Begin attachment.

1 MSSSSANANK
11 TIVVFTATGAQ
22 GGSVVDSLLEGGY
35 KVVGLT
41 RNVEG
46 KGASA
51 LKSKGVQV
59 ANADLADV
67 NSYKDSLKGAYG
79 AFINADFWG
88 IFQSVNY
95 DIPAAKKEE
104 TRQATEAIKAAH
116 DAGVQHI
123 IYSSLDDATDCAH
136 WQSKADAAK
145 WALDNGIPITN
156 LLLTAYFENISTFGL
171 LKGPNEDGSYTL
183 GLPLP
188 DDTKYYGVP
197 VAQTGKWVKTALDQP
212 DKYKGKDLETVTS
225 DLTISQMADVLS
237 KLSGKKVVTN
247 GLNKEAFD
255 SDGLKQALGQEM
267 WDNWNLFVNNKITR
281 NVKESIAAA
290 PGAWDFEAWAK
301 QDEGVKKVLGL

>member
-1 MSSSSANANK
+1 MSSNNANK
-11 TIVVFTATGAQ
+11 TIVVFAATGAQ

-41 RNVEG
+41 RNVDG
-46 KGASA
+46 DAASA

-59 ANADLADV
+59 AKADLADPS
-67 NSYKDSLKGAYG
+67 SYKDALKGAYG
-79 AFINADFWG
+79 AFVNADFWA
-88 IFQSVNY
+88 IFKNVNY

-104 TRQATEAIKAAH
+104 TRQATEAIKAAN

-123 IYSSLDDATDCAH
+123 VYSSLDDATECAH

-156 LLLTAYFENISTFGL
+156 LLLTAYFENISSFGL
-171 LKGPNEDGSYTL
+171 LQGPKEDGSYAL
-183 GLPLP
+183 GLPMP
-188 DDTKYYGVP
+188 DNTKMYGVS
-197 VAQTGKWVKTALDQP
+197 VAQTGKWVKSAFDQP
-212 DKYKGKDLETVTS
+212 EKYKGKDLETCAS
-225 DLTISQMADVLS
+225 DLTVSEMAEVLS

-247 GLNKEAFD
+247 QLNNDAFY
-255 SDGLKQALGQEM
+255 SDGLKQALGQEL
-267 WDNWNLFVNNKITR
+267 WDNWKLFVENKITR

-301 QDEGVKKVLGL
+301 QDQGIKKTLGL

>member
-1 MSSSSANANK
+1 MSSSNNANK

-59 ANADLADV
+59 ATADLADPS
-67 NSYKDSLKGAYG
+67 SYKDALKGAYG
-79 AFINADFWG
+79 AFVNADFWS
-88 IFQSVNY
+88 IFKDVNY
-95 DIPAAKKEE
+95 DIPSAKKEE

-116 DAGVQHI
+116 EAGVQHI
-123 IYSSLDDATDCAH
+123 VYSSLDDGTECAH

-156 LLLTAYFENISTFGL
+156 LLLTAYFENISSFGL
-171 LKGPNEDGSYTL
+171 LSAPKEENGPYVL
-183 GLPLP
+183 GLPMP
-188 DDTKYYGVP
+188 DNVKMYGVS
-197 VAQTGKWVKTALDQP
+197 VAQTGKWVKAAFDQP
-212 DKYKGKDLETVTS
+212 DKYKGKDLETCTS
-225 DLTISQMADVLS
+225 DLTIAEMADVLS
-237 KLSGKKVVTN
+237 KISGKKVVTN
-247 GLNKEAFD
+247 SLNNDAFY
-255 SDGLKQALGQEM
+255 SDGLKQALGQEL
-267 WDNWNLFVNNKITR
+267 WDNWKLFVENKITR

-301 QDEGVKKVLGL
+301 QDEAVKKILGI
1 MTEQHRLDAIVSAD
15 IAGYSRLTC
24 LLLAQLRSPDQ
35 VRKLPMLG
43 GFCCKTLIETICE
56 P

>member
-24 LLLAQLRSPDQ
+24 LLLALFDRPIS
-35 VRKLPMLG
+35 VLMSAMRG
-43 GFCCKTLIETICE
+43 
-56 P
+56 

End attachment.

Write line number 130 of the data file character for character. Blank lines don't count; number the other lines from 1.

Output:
+56 